The Gurukul education was a major chunk of life (25 years) wholeheartedly devoted to knowledge acquisition. The students used to live with Gurus and remained free from vices of the world. The Gurus ensured that the disciple is free from the mental obstacles that can affect his educational journey and initiated him into the disciplines that trained him to keep his mind under control.
In modern times, there are so many distractions to divert students’ attention: video games, TV, internet and all sorts of different media. Then there are other things like the atmosphere of the house or street where the student lives, the magazines that he reads etc. All these things keep a considerable part of the brain occupied that certainly affects the learning ability of a student.
Modern education does not have any provision to keep the students free from distractions. There are several studies proving that students lack the required attention while the teacher takes classes. Thus even after attending a complete hour of lecture, the students find it difficult to recall even the key points taught there.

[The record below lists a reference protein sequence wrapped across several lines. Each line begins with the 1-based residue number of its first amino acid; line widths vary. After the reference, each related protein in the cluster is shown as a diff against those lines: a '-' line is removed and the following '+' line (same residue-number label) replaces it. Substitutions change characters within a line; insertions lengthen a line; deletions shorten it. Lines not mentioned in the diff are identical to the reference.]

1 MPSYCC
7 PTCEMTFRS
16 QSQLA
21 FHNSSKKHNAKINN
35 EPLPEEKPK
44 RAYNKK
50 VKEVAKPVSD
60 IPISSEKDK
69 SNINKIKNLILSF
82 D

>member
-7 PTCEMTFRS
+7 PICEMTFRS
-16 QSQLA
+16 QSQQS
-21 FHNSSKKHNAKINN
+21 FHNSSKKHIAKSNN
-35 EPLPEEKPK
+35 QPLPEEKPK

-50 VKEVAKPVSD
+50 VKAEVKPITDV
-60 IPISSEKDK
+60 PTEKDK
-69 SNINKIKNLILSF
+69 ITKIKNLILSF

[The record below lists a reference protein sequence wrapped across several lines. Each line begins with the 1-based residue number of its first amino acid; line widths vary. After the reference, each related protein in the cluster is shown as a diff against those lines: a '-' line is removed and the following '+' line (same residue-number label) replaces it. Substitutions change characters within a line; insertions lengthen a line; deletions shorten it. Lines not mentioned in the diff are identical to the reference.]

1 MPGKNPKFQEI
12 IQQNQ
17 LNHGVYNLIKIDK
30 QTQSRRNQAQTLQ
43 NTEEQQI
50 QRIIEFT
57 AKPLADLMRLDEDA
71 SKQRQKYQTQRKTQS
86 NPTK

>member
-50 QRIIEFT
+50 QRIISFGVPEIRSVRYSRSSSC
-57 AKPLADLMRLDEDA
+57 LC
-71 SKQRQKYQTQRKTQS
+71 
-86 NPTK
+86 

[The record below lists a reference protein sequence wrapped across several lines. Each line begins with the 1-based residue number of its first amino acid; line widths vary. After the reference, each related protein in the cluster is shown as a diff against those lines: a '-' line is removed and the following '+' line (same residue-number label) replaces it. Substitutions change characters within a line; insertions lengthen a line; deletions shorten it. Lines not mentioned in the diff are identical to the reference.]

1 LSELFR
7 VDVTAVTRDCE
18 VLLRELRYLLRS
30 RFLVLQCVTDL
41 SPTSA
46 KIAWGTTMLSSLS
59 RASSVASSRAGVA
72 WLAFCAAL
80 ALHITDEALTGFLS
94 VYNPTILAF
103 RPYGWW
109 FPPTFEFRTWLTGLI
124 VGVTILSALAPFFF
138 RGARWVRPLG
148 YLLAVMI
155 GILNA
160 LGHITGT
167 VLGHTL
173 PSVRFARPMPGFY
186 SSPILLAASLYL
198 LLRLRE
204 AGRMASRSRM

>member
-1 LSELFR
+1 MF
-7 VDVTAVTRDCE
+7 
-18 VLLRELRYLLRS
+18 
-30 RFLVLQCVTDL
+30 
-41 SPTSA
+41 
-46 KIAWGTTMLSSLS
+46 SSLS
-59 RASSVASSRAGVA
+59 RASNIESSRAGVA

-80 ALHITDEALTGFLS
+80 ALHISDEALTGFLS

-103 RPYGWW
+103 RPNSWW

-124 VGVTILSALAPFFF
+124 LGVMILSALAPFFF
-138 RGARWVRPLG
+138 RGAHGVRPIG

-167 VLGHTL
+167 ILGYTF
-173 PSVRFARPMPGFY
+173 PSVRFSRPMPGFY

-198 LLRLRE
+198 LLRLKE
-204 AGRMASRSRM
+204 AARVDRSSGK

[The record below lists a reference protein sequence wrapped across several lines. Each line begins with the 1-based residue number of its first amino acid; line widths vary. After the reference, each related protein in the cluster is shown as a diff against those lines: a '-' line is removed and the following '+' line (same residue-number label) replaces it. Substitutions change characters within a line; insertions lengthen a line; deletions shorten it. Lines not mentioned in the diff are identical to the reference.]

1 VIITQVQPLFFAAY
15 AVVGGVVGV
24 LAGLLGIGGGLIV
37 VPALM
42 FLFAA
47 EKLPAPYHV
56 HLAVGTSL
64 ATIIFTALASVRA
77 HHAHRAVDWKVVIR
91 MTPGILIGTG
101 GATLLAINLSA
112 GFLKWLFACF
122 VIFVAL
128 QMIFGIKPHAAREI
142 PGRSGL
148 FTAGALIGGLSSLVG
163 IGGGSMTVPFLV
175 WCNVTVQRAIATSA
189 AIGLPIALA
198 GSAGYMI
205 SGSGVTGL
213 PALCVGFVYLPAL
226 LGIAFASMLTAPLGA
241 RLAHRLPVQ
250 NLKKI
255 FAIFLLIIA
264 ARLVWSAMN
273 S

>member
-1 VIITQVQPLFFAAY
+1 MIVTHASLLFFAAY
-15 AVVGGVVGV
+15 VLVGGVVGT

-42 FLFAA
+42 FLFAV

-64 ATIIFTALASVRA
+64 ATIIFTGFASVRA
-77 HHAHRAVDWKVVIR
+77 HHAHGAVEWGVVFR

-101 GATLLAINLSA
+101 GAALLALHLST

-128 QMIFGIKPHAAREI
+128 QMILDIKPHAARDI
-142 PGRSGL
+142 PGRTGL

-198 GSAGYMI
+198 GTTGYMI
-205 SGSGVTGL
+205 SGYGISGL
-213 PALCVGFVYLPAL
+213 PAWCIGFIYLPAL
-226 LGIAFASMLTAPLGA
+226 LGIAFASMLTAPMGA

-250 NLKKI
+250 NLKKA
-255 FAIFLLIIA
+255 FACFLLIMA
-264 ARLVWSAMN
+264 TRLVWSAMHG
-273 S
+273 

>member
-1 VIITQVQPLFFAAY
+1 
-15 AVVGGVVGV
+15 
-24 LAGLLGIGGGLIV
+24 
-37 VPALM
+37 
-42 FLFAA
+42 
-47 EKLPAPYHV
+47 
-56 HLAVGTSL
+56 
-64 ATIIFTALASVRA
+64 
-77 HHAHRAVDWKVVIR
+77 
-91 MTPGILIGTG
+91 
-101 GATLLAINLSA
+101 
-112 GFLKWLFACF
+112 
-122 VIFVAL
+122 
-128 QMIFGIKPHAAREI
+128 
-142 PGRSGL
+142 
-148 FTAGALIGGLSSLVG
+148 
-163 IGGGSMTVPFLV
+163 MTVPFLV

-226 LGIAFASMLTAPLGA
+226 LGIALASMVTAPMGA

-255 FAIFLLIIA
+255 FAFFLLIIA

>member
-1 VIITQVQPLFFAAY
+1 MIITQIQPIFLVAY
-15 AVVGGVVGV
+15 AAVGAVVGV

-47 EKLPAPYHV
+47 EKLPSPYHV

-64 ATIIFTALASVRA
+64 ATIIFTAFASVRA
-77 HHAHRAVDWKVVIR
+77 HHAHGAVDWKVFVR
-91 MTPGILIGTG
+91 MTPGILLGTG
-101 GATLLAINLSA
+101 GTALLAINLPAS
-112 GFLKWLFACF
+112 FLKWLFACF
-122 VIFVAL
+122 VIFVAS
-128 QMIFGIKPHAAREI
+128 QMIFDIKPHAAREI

To help keep students away from distractions, Gurus offered students a residence, good food and a disciplined atmosphere. The two genders were never educated together ensuring that their mind was entirely on acquiring education. Students’ used to live in Gurukul, preventing them from worrying about the house. Besides they lived in a secluded environment away from the bustling capital.
Objective of Education
The real objective of education is to use knowledge for betterment of society and helping the needy selflessly. Vested interests and unreasonable ambitions strongly interfere with this noble idea. A student who does not know the virtues of selfless service can never be able to fulfill this real objective of education.